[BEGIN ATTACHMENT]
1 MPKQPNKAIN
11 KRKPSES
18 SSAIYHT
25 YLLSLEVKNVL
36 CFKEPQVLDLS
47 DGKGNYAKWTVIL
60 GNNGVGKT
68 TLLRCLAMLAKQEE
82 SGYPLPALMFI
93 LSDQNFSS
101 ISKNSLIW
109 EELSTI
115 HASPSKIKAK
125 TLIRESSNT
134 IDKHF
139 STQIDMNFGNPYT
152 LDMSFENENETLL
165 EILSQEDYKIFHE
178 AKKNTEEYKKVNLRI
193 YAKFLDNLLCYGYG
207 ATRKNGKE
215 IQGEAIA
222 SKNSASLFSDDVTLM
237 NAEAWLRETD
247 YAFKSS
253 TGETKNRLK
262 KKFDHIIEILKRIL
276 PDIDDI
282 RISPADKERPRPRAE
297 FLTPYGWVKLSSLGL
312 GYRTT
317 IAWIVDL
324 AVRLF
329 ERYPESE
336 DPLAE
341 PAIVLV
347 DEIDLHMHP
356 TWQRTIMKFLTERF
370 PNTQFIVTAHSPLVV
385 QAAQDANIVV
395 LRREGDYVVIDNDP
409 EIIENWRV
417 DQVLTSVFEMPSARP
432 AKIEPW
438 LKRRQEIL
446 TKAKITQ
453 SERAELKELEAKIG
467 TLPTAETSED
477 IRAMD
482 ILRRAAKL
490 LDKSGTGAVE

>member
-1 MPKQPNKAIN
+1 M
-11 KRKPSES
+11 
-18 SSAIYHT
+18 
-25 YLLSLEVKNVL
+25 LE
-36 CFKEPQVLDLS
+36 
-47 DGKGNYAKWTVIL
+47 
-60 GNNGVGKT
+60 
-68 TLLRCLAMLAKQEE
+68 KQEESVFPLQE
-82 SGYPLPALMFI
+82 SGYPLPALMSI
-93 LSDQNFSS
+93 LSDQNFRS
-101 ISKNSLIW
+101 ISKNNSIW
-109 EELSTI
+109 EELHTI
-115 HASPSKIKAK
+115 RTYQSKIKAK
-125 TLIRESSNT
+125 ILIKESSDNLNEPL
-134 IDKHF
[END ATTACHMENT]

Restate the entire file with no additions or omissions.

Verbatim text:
1 MPKQPNKAIN
11 KRKPSES
18 SSAIYHT
25 YLLSLEVKNVL
36 CFKEPQVLDLS
47 DGKGNYAKWTVIL
60 GNNGVGKT
68 TLLRCLAMLAKQEE
82 SGYPLPALMFI
93 LSDQNFSS
101 ISKNSLIW
109 EELSTI
115 HASPSKIKAK
125 TLIRESSNT
134 IDKHF
139 STQIDMNFGNPYT
152 LDMSFENENETLL
165 EILSQEDYKIFHE
178 AKKNTEEYKKVNLRI
193 YAKFLDNLLCYGYG
207 ATRKNGKE
215 IQGEAIA
222 SKNSASLFSDDVTLM
237 NAEAWLRETD
247 YAFKSS
253 TGETKNRLK
262 KKFDHIIEILKRIL
276 PDIDDI
282 RISPADKERPRPRAE
297 FLTPYGWVKLSSLGL
312 GYRTT
317 IAWIVDL
324 AVRLF
329 ERYPESE
336 DPLAE
341 PAIVLV
347 DEIDLHMHP
356 TWQRTIMKFLTERF
370 PNTQFIVTAHSPLVV
385 QAAQDANIVV
395 LRREGDYVVIDNDP
409 EIIENWRV
417 DQVLTSVFEMPSARP
432 AKIEPW
438 LKRRQEIL
446 TKAKITQ
453 SERAELKELEAKIG
467 TLPTAETSED
477 IRAMD
482 ILRRAAKL
490 LDKSGTGAVE

>member
-1 MPKQPNKAIN
+1 M
-11 KRKPSES
+11 
-18 SSAIYHT
+18 
-25 YLLSLEVKNVL
+25 LE
-36 CFKEPQVLDLS
+36 
-47 DGKGNYAKWTVIL
+47 
-60 GNNGVGKT
+60 
-68 TLLRCLAMLAKQEE
+68 KQEESVFPLQE
-82 SGYPLPALMFI
+82 SGYPLPALMSI
-93 LSDQNFSS
+93 LSDQNFRS
-101 ISKNSLIW
+101 ISKNNSIW
-109 EELSTI
+109 EELHTI
-115 HASPSKIKAK
+115 RTYQSKIKAK
-125 TLIRESSNT
+125 ILIKESSDNLNEPL
-134 IDKHF